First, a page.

The real tragedy is that much of this film is actually excellent. The animation is beautiful, the progression of 7723’s display from two circles to eyes and a mouth is a great way to signal his development, a lot of the robots are adorable, the final fight scene SHOULD have been epic (instead it just feels unearned), and some of the humor actually works. David Cross plays all the generic robots and they have some hilarious lines, including a Gen5 saying “The Gen6’s slightly bigger screen will complete you emotionally in ways I never could,” which is genuinely good commentary. But if you try to make a cake/salad/ham/meringue at the same time, it doesn’t matter if you made each part well and put it in a nice box, it’s still a mess.

NextGen-8Platypus
Not every jumble works out well.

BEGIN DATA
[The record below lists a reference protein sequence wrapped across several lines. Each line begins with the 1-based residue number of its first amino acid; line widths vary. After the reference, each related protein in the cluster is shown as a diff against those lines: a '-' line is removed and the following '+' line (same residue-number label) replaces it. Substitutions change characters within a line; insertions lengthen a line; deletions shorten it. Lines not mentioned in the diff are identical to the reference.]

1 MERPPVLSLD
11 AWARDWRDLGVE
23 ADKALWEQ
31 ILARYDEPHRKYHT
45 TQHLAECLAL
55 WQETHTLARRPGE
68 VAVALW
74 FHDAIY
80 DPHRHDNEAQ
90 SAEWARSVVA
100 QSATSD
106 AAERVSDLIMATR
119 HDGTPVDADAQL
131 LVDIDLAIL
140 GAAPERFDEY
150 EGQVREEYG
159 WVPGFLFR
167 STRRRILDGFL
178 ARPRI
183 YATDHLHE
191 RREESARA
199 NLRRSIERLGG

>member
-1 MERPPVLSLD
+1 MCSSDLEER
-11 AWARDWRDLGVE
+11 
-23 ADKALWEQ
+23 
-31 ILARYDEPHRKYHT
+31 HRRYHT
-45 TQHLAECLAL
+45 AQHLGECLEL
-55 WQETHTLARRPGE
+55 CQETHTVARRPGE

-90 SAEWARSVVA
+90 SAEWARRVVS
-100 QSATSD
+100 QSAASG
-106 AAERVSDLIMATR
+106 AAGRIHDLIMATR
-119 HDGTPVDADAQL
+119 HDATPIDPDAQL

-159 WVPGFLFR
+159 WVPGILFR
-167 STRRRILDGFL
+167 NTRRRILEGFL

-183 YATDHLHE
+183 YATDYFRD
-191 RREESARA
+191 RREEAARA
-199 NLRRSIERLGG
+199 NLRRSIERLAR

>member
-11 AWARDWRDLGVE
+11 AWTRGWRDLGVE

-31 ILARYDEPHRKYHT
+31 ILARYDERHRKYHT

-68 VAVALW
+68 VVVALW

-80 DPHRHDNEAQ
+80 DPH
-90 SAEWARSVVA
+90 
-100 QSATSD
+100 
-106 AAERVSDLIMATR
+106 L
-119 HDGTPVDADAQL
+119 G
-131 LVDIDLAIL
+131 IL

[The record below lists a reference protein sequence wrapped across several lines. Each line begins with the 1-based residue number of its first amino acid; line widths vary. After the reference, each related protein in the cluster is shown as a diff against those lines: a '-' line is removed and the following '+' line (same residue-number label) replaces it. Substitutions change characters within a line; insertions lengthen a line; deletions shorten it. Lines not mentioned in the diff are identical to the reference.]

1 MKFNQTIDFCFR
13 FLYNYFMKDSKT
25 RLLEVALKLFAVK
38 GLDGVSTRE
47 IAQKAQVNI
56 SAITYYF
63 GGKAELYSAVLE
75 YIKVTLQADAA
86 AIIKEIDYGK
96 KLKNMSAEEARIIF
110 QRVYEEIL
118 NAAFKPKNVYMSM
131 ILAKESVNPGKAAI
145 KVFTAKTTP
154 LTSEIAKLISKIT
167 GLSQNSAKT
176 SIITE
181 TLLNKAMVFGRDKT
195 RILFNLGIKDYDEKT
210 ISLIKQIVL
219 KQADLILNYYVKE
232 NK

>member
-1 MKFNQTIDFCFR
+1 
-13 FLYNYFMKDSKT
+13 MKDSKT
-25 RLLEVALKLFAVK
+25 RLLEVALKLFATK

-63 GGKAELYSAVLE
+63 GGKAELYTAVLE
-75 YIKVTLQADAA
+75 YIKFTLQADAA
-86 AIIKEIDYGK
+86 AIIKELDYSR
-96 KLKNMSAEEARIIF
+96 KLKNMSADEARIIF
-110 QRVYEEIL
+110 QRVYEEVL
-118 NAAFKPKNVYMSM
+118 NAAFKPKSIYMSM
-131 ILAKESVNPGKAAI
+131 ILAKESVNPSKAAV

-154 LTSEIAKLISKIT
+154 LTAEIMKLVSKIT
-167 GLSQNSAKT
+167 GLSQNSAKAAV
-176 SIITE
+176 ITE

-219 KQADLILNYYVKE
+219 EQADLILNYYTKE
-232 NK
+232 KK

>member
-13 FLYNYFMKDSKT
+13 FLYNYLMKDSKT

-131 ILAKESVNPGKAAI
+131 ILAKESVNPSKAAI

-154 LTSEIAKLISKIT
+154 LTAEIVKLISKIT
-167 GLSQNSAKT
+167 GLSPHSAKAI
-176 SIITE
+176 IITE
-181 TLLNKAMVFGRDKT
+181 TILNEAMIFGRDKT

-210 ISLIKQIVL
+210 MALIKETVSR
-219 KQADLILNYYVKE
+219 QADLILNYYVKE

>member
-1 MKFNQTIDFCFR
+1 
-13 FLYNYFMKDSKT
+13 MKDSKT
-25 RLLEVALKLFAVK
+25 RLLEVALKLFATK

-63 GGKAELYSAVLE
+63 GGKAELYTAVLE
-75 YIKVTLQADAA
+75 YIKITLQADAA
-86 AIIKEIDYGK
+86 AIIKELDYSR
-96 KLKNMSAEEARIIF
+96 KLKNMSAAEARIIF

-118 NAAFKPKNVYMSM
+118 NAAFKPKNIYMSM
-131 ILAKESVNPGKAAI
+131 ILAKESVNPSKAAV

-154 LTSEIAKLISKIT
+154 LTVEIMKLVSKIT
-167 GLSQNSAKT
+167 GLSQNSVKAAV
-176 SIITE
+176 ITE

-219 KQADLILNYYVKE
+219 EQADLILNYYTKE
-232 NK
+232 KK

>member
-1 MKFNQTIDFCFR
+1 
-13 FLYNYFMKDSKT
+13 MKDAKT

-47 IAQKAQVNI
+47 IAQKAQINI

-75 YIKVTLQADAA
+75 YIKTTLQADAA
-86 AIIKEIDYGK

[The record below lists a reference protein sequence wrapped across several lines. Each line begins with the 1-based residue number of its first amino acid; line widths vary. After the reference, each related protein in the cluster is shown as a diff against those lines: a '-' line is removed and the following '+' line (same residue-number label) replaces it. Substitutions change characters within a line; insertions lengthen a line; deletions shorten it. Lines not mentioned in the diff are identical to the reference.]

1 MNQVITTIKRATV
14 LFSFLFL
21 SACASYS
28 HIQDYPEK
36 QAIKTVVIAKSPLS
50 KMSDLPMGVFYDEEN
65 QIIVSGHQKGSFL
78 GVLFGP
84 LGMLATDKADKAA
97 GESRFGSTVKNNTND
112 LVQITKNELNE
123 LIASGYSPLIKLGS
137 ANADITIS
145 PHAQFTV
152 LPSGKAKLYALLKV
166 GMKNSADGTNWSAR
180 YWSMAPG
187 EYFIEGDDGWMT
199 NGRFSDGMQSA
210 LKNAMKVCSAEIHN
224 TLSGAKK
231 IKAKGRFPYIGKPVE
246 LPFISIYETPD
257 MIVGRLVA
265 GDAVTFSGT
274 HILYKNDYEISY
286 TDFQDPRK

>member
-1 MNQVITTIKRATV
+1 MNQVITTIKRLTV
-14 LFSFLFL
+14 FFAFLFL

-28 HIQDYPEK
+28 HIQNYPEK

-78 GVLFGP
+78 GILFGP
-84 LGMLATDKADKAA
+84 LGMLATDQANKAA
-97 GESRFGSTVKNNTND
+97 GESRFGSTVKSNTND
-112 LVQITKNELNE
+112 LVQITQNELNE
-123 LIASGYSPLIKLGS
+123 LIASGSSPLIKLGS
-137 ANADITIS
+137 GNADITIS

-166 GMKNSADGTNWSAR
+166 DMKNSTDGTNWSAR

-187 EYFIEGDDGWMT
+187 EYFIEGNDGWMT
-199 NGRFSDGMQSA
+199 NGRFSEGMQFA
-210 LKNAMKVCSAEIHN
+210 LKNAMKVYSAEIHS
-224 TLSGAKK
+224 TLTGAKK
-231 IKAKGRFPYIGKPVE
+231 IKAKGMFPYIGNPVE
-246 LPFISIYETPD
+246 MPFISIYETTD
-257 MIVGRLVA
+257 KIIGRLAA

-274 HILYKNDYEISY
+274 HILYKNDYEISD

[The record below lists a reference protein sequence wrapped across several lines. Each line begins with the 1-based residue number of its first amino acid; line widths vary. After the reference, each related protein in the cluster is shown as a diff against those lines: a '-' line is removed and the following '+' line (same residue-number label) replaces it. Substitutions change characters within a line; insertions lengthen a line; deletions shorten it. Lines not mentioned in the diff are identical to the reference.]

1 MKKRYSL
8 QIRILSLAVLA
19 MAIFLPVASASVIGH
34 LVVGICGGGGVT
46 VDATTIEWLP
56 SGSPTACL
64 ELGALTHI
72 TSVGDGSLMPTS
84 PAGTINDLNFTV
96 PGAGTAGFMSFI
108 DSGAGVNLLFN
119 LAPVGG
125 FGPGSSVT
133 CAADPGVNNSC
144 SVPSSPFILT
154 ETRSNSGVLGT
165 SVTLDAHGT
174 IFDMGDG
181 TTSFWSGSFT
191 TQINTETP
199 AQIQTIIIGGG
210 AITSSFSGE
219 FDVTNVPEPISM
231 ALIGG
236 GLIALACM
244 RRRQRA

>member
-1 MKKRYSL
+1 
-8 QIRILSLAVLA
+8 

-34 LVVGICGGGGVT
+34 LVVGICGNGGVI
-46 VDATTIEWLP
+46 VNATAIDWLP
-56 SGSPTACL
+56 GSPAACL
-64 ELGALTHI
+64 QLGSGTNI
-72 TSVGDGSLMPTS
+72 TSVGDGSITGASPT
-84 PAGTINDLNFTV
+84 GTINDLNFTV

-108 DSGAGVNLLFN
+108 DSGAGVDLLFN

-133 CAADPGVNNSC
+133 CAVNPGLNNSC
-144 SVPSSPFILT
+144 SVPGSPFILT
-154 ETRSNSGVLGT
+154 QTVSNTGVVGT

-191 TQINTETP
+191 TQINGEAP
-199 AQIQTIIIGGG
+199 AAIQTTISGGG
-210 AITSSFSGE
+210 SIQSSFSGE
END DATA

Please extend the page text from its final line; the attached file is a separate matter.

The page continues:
To the filmmakers, I say the following: the best film isn’t necessarily the one with the “most plot.” If it were, the third Godfather would be the best one, rather than a mediocre conclusion to an unbelievable franchise. What we want is to go on a journey with the characters. We can’t do that if the characters are on 15 different journeys at once. I understand that you didn’t want to feel like you were just re-hashing old plots, so you tried to combine a lot of them, but that’s not necessarily what makes a movie new. Think about How to Train Your Dragon. The movie is literally a list of clichés over a generic story, but even though it is all of those things, the film focused on how the characters feel going through the story, rather than the story itself, and it does that by showing us how everyone feels after all the cliché moments. Like, this shot from after Stoick yells at his son and disowns him still shows him almost crying with the realization that, even though he did what he had to do, he’s still hurting from having to do it.